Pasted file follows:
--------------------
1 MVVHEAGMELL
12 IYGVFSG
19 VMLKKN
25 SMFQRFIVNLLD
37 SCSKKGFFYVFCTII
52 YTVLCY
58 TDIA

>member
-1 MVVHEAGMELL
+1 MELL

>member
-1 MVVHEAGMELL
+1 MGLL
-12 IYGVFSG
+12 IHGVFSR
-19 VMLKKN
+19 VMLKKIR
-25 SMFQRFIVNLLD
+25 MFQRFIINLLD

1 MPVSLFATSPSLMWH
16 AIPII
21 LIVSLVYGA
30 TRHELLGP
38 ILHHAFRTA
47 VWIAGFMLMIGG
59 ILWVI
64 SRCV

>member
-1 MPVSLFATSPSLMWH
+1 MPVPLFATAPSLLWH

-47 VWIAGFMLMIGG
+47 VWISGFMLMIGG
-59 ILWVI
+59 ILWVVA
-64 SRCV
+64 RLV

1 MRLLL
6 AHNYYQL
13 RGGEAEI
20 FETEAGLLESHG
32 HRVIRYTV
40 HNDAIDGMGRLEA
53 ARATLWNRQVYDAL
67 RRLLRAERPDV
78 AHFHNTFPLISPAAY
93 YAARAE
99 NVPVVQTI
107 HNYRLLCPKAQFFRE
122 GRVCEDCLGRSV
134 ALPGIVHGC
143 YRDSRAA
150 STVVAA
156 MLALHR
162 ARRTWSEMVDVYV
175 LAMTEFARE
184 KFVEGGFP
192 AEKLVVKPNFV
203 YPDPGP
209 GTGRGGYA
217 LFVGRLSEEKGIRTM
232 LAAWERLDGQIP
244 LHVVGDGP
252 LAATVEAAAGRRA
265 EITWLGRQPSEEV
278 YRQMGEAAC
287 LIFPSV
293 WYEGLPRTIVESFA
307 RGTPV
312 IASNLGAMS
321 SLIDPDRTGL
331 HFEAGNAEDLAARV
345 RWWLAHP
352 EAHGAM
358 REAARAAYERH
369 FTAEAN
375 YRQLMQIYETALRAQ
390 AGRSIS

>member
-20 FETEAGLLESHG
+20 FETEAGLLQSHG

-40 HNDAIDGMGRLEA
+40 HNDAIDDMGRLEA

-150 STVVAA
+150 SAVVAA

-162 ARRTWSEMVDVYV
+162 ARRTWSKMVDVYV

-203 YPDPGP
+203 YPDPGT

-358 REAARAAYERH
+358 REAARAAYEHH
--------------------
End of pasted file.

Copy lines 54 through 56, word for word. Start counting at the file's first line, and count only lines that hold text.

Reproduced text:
162 ARRTWSEMVDVYV
175 LAMTEFARE
184 KFVEGGFP